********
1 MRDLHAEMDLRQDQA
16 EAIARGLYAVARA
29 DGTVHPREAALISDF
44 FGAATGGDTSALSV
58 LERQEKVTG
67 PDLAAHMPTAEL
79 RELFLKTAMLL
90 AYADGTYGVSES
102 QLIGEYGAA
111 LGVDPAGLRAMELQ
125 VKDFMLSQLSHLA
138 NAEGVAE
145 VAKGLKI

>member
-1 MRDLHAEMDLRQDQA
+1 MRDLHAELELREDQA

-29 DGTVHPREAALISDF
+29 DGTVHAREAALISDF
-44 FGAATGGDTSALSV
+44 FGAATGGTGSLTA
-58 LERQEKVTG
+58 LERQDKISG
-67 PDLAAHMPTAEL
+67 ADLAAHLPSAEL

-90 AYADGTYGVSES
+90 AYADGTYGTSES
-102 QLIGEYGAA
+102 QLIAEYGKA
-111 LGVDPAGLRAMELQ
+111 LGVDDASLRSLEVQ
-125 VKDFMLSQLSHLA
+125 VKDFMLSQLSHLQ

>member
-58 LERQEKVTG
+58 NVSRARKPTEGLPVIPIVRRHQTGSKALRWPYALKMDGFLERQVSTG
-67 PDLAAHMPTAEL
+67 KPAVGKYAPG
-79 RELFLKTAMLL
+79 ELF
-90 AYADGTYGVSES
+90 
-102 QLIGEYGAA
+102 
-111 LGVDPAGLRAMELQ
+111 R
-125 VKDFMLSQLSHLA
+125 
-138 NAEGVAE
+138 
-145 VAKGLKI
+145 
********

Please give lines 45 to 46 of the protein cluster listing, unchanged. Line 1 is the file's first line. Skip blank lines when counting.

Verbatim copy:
+111 R
-125 VKDFMLSQLSHLA